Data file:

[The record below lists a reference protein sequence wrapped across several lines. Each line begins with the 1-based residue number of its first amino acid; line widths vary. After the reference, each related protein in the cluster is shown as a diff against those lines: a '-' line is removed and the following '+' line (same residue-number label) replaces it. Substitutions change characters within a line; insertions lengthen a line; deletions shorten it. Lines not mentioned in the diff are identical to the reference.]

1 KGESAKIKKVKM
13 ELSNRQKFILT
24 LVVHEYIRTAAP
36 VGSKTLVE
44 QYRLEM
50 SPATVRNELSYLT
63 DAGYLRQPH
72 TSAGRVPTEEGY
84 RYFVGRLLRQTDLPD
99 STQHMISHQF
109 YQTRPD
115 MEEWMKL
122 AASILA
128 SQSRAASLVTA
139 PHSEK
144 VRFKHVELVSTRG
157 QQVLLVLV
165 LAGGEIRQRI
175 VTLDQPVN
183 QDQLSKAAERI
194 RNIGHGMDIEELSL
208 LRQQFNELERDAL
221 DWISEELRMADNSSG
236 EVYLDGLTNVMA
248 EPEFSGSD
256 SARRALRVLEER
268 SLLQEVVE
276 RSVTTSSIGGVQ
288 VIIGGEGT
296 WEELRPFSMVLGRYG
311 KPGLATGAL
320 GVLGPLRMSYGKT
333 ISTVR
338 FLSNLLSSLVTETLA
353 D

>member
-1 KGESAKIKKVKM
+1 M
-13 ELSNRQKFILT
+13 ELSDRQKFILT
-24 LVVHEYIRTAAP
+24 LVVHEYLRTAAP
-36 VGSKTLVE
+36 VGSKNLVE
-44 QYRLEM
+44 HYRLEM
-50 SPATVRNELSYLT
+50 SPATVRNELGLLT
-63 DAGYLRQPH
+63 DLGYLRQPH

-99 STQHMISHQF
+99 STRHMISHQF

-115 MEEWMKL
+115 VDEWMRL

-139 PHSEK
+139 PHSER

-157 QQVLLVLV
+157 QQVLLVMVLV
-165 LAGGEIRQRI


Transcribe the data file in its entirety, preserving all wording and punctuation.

[The record below lists a reference protein sequence wrapped across several lines. Each line begins with the 1-based residue number of its first amino acid; line widths vary. After the reference, each related protein in the cluster is shown as a diff against those lines: a '-' line is removed and the following '+' line (same residue-number label) replaces it. Substitutions change characters within a line; insertions lengthen a line; deletions shorten it. Lines not mentioned in the diff are identical to the reference.]

1 KGESAKIKKVKM
13 ELSNRQKFILT
24 LVVHEYIRTAAP
36 VGSKTLVE
44 QYRLEM
50 SPATVRNELSYLT
63 DAGYLRQPH
72 TSAGRVPTEEGY
84 RYFVGRLLRQTDLPD
99 STQHMISHQF
109 YQTRPD
115 MEEWMKL
122 AASILA
128 SQSRAASLVTA
139 PHSEK
144 VRFKHVELVSTRG
157 QQVLLVLV
165 LAGGEIRQRI
175 VTLDQPVN
183 QDQLSKAAERI
194 RNIGHGMDIEELSL
208 LRQQFNELERDAL
221 DWISEELRMADNSSG
236 EVYLDGLTNVMA
248 EPEFSGSD
256 SARRALRVLEER
268 SLLQEVVE
276 RSVTTSSIGGVQ
288 VIIGGEGT
296 WEELRPFSMVLGRYG
311 KPGLATGAL
320 GVLGPLRMSYGKT
333 ISTVR
338 FLSNLLSSLVTETLA
353 D

>member
-1 KGESAKIKKVKM
+1 M
-13 ELSNRQKFILT
+13 ELSDRQKFILT
-24 LVVHEYIRTAAP
+24 LVVHEYLRTAAP
-36 VGSKTLVE
+36 VGSKNLVE
-44 QYRLEM
+44 HYRLEM
-50 SPATVRNELSYLT
+50 SPATVRNELGLLT
-63 DAGYLRQPH
+63 DLGYLRQPH

-99 STQHMISHQF
+99 STRHMISHQF

-115 MEEWMKL
+115 VDEWMRL

-139 PHSEK
+139 PHSER

-157 QQVLLVLV
+157 QQVLLVMVLV
-165 LAGGEIRQRI